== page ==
Last week I discussed the value of e-learning readiness surveys as part of an overall strategy to evaluate the effectiveness of non-formal learning initiatives in organizations. The feedback on the survey was so good, I though that I’d delve a little deeper into why you there is training (and business) value in undertaking such a survey, even if only to get a better measurement of your organization’s e-learning capability.
According to Marc Rosenberg:
The questions provided in this survey represent some of the most important strategic issues organizations face when transitioning to e-learning. Certainly there are additional questions and issues that deserve attention; … add your own, organization-specific items.
Now read on…
The questions are grouped into seven categories:
- business readiness
- the changing nature of learning and e-learning
- value of instructional and information design
- change management
- (reinventing) the training organization
- the e-learning industry
- personal commitment to developing e-learning
Each category in the E-Learning Readiness Survey is as important as any other. According to Rosenberg “…a total of your responses is less meaningful than your own analysis of each individual item.”
Here are some things to think about when you review your responses, which are measured on a 0-5 Likert scale:
- Any item with a response of 0-1 could be a show-stopper. The low rating may indicate resistance to change, and/or a lack of readiness/capability on the part of people, infrastructure or the organization as a whole. Here is where you should concentrate your change management efforts to move the rating further to the right; your e-learning strategy won’t be successful until you do.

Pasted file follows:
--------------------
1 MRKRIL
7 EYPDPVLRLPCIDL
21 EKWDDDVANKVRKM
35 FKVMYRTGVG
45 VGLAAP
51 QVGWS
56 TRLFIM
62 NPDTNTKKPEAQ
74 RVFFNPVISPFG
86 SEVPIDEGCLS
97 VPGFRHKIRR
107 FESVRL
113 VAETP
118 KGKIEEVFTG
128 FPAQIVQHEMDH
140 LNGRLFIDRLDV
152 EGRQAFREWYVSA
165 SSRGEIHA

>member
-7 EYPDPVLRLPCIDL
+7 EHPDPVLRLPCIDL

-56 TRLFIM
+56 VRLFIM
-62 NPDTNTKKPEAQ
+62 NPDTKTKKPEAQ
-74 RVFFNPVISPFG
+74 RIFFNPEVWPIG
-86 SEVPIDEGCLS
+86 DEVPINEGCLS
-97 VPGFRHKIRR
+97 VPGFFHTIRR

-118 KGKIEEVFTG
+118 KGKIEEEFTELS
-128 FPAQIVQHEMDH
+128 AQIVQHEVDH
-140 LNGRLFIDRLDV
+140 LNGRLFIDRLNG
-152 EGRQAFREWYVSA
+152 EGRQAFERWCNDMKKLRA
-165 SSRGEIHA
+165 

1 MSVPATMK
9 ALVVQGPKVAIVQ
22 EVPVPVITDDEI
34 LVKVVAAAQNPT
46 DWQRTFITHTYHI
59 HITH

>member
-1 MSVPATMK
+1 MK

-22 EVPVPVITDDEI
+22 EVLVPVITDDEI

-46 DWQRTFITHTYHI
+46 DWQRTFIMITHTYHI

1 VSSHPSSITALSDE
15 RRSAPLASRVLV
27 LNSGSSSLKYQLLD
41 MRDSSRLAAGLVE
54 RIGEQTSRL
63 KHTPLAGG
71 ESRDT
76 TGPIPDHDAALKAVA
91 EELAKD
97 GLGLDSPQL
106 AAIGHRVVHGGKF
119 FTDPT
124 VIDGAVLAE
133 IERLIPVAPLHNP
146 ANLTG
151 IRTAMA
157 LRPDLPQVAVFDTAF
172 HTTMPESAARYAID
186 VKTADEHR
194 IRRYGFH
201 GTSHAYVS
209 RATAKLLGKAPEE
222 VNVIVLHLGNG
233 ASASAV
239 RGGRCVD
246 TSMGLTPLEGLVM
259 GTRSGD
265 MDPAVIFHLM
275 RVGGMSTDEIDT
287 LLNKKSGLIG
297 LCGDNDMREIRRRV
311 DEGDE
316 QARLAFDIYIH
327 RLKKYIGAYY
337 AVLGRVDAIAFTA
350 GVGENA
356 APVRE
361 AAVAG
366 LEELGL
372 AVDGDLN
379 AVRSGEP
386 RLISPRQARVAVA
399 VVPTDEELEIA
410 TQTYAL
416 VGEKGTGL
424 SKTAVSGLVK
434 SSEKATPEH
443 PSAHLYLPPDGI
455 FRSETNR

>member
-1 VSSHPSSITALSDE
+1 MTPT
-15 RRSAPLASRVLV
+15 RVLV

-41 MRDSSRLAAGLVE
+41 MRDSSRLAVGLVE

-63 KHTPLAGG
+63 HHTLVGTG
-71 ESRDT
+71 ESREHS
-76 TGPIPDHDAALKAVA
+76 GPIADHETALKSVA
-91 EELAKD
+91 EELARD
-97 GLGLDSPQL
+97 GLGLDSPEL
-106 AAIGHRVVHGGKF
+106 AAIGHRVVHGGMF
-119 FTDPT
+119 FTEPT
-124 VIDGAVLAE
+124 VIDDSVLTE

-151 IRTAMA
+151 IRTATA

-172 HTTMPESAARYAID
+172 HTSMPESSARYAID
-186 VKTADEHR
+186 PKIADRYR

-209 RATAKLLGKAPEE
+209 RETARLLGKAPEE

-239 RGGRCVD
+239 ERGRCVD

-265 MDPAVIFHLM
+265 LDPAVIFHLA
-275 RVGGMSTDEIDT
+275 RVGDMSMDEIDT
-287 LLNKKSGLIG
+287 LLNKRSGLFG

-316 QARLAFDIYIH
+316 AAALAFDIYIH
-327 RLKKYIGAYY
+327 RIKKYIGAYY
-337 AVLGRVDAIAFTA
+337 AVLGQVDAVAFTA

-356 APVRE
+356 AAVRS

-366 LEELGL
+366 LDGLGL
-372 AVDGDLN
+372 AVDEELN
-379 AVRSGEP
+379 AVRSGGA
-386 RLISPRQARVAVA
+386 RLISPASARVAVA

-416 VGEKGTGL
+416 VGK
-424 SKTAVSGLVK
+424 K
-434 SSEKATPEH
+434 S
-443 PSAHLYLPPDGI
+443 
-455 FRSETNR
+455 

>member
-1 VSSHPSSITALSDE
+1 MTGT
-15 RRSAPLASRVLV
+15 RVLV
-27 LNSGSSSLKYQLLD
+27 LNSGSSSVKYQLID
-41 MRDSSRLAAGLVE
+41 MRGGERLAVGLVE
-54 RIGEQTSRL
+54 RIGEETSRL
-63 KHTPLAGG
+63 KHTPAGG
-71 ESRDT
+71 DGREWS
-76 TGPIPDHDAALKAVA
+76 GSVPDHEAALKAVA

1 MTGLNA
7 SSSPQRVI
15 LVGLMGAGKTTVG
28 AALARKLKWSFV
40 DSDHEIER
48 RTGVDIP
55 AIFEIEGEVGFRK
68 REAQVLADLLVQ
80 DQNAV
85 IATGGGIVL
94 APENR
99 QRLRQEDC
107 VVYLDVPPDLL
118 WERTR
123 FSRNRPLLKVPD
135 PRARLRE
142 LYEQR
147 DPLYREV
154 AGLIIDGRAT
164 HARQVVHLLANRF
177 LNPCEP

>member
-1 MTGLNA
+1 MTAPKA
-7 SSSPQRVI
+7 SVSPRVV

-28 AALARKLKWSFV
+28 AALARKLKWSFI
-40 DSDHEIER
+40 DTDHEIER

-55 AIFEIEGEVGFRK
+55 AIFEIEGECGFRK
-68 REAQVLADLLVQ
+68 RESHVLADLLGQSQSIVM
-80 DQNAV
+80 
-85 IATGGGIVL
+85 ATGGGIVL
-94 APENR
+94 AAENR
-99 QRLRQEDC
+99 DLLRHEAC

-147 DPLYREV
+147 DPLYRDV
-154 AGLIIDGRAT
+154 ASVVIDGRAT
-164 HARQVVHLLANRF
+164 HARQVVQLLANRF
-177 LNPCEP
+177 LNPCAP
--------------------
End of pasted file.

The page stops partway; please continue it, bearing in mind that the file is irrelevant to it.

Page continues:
- Any item with a response of 2 or 3 indicates that progress is being made, but more effort would be worthwhile to avoid any disruption of your momentum or other unforeseen potholes. These are areas where opportunities for improvement may be easiest.
- Any item with a response of 4 or 5 indicates considerable progress. These are your success stories. Use them to help bring up the other areas of your strategy. For example, if you have strong senior management support, but you’ve sensed too much focus on technology alone, you might want to develop some communications from supportive managers that will help people understand the broader issues beyond the technology.
August 03 2010 03:30 pm | e-learning
2 Responses to “Is your Organization Ready for E-Learning?”